Is it better to suffer injustice than do it?; is it right to put truth above your needs and the bodily instinct to survive?; is it wrong to think that a caring God would condemn a man for signing a piece of paper when he knows what is in his heart?
This week I went to see the movie A Hidden Life, directed by Terence Malik, which tells the true story of Franz Jagerstatter, an Austrian farmer and conscientious objector, who dared to defy the Nazis, and went to the guillotine as a consequence. After the Anschluss, which refers to the takeover of Austria by Nazi Germany on March 12, 1938, Austrian soldiers when called up were forced to take an Oath of Loyalty to Hitler. Franz refused to do this, resulting in imprisonment and finally execution on August 9th, 1943.
A Hidden Life is more of an experience than a film, and it remains in the memory long after viewing. There are uplifting scenes of breath-taking beauty but also, in the second half, scenes of cruelty, violence and harrowing inhumanity which are very difficult to watch.
Franz and his family were poor and lived a simple life, but it was in its way idyllic. Particularly so because of the love he and his wife Fani share. Their bond is both tender and strong, and whether working the land or playing with their three daughters, every moment is filled with joy.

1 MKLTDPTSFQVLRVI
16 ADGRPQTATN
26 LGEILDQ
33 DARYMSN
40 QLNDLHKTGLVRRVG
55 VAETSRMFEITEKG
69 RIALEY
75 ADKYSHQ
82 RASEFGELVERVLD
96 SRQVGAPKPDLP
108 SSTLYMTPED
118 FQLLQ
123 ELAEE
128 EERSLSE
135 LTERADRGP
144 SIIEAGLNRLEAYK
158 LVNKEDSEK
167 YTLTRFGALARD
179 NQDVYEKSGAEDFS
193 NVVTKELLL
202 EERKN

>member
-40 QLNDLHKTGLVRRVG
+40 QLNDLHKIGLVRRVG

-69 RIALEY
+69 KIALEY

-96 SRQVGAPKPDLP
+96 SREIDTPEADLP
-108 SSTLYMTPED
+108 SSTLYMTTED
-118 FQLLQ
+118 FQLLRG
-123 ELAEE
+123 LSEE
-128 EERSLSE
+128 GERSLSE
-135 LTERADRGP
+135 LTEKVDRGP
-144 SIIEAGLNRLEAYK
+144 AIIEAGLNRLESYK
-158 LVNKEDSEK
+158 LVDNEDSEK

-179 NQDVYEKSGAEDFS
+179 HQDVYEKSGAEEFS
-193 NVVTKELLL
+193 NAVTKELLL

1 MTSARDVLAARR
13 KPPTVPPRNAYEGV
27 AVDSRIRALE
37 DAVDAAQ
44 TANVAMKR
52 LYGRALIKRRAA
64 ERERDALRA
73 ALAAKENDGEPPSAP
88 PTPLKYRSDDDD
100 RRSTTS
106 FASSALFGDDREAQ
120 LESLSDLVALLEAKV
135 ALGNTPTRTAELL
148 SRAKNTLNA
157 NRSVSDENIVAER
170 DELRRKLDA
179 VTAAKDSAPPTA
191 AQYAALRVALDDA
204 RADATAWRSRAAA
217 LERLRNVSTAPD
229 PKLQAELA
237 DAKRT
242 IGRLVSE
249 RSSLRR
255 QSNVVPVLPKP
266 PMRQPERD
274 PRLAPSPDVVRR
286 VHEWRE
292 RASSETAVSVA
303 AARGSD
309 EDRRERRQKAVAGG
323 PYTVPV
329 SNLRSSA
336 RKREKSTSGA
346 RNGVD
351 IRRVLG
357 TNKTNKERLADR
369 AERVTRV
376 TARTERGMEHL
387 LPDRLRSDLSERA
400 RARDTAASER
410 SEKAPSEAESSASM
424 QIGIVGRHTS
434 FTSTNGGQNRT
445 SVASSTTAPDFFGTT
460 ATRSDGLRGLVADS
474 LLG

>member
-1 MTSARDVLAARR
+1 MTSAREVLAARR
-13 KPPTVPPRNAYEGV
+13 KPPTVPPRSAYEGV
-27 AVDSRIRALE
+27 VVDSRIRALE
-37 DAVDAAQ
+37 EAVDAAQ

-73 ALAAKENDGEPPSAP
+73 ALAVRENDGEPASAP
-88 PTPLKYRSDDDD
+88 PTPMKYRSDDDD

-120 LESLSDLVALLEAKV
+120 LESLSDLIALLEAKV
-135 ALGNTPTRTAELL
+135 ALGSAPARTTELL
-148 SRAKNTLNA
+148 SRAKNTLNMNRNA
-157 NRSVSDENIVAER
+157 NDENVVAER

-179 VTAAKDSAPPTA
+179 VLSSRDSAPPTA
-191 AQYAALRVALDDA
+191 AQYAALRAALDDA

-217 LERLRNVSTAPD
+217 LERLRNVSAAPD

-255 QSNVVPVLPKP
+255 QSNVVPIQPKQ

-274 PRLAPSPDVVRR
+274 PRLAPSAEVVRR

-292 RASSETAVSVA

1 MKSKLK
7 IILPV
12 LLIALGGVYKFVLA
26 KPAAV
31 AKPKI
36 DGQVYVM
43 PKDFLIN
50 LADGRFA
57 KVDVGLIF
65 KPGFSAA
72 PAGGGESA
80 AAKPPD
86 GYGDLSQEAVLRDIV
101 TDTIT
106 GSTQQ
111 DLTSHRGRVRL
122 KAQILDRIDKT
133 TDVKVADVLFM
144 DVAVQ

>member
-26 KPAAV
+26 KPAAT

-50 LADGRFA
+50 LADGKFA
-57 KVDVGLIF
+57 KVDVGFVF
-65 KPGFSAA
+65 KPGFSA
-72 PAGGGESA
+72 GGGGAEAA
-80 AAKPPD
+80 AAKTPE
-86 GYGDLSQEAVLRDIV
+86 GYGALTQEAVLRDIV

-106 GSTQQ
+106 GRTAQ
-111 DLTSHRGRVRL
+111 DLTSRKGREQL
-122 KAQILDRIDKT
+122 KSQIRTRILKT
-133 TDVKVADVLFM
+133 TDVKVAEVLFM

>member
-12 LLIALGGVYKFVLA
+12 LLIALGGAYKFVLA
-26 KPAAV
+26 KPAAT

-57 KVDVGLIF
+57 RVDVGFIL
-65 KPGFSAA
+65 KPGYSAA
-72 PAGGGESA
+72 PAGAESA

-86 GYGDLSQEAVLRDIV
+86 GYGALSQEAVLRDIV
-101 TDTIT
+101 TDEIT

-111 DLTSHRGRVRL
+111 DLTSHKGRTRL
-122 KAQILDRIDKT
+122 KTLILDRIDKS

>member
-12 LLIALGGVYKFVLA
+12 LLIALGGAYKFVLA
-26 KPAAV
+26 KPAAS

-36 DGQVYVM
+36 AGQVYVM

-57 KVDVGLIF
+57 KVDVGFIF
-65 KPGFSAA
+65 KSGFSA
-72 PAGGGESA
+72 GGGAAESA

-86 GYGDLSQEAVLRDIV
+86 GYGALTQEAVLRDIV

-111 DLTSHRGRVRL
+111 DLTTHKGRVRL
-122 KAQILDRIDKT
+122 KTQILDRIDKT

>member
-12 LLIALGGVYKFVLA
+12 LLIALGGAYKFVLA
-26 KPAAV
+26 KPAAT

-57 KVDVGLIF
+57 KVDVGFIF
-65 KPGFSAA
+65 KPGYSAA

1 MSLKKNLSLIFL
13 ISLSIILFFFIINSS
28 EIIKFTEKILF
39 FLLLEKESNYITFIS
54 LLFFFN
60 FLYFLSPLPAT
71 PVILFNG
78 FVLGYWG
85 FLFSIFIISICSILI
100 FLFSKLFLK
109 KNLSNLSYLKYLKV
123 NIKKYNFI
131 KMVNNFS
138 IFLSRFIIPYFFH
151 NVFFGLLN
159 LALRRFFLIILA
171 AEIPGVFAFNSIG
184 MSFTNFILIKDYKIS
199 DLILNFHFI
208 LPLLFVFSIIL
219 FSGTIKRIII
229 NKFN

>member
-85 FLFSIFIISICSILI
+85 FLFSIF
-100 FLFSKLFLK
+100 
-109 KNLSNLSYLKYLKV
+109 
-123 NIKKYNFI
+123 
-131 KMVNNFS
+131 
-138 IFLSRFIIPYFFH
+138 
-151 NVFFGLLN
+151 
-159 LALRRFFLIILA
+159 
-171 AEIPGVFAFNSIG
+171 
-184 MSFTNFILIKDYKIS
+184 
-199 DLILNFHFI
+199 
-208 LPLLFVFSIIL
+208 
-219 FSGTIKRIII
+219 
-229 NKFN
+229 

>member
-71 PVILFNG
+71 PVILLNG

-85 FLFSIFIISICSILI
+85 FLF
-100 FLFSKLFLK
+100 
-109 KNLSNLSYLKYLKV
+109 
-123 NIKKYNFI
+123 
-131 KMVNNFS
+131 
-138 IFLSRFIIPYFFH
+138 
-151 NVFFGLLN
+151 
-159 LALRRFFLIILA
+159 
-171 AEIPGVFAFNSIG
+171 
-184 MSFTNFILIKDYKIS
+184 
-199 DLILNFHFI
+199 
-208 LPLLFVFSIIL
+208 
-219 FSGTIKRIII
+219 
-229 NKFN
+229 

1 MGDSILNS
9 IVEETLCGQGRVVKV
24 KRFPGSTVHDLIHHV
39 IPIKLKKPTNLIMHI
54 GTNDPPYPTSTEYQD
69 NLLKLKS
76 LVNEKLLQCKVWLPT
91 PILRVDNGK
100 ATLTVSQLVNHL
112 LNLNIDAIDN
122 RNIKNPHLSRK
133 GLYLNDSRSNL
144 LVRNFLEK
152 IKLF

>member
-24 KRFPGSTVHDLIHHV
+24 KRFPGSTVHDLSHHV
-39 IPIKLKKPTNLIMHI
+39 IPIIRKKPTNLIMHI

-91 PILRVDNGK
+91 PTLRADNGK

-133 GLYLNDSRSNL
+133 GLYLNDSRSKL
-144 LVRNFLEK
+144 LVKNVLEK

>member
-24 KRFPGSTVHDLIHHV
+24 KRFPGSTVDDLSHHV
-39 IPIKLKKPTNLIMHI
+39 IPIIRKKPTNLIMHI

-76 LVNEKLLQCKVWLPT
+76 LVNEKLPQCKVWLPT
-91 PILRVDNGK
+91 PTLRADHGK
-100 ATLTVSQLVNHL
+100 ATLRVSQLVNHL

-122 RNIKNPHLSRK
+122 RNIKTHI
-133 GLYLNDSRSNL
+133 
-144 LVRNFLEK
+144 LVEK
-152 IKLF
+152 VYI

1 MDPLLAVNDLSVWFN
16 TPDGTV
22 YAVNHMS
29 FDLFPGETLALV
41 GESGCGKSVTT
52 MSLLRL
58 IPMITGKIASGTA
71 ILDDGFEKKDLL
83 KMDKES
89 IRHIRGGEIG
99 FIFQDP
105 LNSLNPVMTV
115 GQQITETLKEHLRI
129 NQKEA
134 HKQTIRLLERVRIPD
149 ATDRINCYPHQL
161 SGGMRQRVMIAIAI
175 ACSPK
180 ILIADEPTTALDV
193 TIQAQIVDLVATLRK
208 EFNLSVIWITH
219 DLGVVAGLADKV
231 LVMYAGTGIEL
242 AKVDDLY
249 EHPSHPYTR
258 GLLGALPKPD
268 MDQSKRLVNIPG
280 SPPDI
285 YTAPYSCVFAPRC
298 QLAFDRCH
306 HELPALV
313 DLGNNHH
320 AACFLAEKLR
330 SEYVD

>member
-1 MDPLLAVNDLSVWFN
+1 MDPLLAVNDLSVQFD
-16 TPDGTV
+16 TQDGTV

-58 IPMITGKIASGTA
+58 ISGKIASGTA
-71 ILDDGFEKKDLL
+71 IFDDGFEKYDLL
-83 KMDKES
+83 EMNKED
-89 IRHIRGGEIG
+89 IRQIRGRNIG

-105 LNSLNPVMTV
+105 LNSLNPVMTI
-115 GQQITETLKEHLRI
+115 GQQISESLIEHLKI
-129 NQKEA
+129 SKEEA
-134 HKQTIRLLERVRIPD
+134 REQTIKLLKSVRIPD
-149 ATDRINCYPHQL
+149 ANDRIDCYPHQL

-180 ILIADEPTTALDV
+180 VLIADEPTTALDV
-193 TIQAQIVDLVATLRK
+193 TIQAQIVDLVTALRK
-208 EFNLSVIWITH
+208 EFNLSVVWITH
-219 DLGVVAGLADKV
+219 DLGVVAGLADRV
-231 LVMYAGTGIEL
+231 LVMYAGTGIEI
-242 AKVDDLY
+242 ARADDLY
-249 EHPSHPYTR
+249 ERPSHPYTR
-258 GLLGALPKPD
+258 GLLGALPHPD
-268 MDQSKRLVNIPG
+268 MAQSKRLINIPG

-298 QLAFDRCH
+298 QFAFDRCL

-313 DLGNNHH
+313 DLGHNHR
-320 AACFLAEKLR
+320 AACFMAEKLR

Their animals are part of this pastoral scene and the kindness shown to them by Fani contrasts sharply with the Nazi treatment of the prison inmates later in the film. The two worlds depicted could not be more different. We see this powerfully illustrated when Fani gives a poor woman her vegetables, and Franz gives a starving prisoner his bread.
The beautiful South Tyrol scenery provides a perfect backdrop and an answering echo to Franz’s words, “I thought we could build our nest…above the clouds”.
Very early on the Religious motif is established when we see Franz sweeping the church. There are images of Christ on the cross everywhere; on the mountain roads and even in the local tavern where the villagers gather to drink and dance.
When Franz becomes increasingly concerned about what is happening to his country he talks with the priest, who is a sympathetic character. However, neither he nor the Bishop take any ethical stance with regard to the Nazi regime, nor are they supportive of Franz’s decision. The priest tells him his sacrifice will benefit nobody.
A conversation with the artist painting the ceilings of the church is of particular significance because it points to a theme which lies at the heart of this film. At one point he says, “I paint the comfortable Christ, with a halo on his head…Someday I’ll paint the true Christ.”
The first part of this film is interspersed with newsreels of Nazi Rallies and Hitler, which help to locate us firmly in the threatening atmosphere of the time. We often hear the sounds of the Nazis shouting in the background, and this is effectively reinforced by storm clouds gathering behind the majestic mountains.